Seismic “tissue” mutes earthquake impacts

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During the final week of February 2013, the U.S. Geological Survey confirmed 214 earthquakes worldwide, from Russia to the Dominican Republic to the Philippines. Earthquakes are everyday occurrences in areas where major geologic masses collide, and building collapses and falling debris cause the most injuries. The Karlsruhe Institute of Technology (KIT), a public corporation in Baden-Württemberg, Germany, recently announced the commercial availability of a glass fiber plastic composite material that stabilizes buildings and holds debris in place. The innovation gives people the extra seconds they need to escape a shuddering building and increases the likelihood that damaged structures can be rebuilt.

KIT researchers worked with Dr. Günther Kast GmbH & Co KG, a manufacturer of technical tissues, to develop “Sisma Calce,” now sold by building material company Röfix, located in quake-prone Italy. The material is papered onto the walls of older buildings, after which an appropriate plaster is applied. The high stiffness and tensile strength of the glass fibers in the plaster-integrated fabric reduces tensile stresses during earthquakes. Should the seismic tissue rupture, the elastic polypropylene fibers will hold the broken wall segments together. The fiber stretches and thereby reduces the energy of the earthquake’s horizontal acceleration forces. It can be applied as a “prophylactic dressing” during building renovations, according to KIT inventors Lothar Stempniewski and Moritz Urban.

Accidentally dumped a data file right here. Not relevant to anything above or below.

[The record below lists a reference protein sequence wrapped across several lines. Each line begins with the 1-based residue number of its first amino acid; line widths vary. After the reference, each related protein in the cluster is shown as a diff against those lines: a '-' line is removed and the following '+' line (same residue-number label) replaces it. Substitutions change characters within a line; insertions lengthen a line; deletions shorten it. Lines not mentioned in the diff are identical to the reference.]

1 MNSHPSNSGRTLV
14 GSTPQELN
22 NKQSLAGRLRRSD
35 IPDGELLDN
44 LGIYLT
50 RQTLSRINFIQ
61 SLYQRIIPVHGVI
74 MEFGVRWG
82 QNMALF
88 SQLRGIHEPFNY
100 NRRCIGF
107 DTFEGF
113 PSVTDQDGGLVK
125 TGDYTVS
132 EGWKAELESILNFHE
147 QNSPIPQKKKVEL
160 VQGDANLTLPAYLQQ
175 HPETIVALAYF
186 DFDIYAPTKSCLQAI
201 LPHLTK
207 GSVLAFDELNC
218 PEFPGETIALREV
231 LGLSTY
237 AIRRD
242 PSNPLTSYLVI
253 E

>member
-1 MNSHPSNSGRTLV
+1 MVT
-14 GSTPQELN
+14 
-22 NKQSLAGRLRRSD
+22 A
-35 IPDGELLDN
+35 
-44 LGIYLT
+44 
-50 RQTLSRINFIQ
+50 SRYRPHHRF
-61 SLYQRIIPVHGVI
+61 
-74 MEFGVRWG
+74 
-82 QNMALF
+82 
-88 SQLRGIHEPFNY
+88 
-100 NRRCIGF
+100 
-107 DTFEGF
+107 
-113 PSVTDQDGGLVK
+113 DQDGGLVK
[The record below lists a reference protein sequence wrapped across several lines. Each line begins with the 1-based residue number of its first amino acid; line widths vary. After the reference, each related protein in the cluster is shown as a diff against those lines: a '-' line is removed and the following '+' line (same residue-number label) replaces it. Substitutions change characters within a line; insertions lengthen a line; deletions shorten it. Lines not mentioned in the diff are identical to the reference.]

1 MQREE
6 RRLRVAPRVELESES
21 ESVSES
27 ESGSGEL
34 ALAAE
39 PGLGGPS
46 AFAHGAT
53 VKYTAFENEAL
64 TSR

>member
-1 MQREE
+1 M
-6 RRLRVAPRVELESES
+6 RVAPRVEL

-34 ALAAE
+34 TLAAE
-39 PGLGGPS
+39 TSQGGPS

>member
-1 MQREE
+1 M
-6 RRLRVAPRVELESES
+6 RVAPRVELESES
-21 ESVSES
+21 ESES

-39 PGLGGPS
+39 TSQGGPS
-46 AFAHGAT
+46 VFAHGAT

Source: Karlsruhe Institute of Technology

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